Grinding out welds also weakens them, especially if they are limited depth due to bad penetration already, a weakness of MIG because of its constant feed no matter what's going on at the puddle. Structural joints should never be ground down.
     
  9. Lowandslow

    Lowandslow New Member

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    Invest in a good quality welder set up to use shielding gas, then practice ,practice,practice!
    Welding paper thin bicycle tubing requires good technique. My first welder was a Hobart Handler 140.
     
  10. Dan

    Dan Staff
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    Did the same thing Demintio, got one to learn on. http://motorbicycling.com/showthread.php?t=25137

    Is so worth it! Having that capability is great and did not regret the investment for a second. My welds are still butt ugly but ya can beat em with a hammer and they hold.

    LOL, a line from that thread; "You welded what to what!?"


    Also, the folks here are great about helping out with questions. So it's not like ya have to struggle to hard to get your feet wet. (or burned)

    OH! get all the protective gear!

    The one I bought, that went down a 100 bucks! http://www.northerntool.com/shop/tools/product_200332691_200332691

    Has gas as well. Not that I am suggesting it as I am a newbie my self and couldn't advise you
     
  11. Dan

    Dan Staff
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    Forgot to post this link. There are some great "how2's" all over the net but I really like this one.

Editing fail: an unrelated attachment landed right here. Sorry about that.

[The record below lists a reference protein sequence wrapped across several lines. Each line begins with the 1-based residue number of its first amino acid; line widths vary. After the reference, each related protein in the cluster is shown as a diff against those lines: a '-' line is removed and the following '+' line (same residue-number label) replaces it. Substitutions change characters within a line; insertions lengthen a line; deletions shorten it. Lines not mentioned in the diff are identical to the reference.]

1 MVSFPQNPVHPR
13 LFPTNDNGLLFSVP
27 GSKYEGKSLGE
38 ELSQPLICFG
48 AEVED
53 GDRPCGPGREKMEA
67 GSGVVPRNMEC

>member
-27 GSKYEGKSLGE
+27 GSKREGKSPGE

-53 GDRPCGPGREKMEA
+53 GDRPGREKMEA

http://www.weldingtipsandtricks.com/ Found/find him easy to follow and has some thing on every thing I have come up with so far.


    Edit, that is funny. Even with hiker's smilies, the link works.

    I didn't know it would. Looks very cool.
     
    #11 Dan, Feb 14, 2013
    Last edited: Feb 14, 2013
  12. MEASURE TWICE

    MEASURE TWICE Active Member

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    I have used the bevel edge to a v shape and butt against with another bevel edge v shape to have weld through and though. Then a grind to get flat I find acceptable.

    Others mentioned about how to use a drilled through hole on one piece of metal to fill in an attach flat to another in addition to edge weld together.

    Somethings can be done with tricks like this, but I may like to see what those TIGs that others got a HF do. I used a couple thousand dollar TIG machine, but just own the Hobart Auto Arc 130 run on 120 single phase. Does 1/4 inch although they say it shouldn't. Use 75 / 25 gas and like it a lot for steel.

    MT
     
  13. 16v4nrbrgr

    16v4nrbrgr New Member

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    I'm just restating standard procedure, what you'd want to do if you were building a bike for another.
     
  14. tooljunkie

    tooljunkie Member

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    i have a lincoln sp160.it performs very well,using mig mix.
    you can cheap out,but if you want quality welds you wont regret
    spending the extra.
    its a practice thing,for the most part.
    i've been reviving my stick welding skills,learned if i slow down on my passes
    the welds improve dramatically.

    cannot stress enough how important safety gear is.
    even the footwear is important,get one blob of molten metal in your boot
    and it will cause a world of hurt and suffering.
    even with the good boots,i find myself checking for good foot placement.

    when shopping for electronic helmet,compare a few,the faster they switch the longer it takes to get a headache.
     
  15. Dan

    Dan Staff
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    True dat!

    Was helping a guy weld a desk to a bulkhead on a ship. I was holding a pc of steel, the top of the desk and he was under it welding. He got some slag in his boot and about broke my leg kicking me trying to get out from under. I couldn't move with out dropping the steel on his head. When he did get out from under and got his boot off, it was ugly!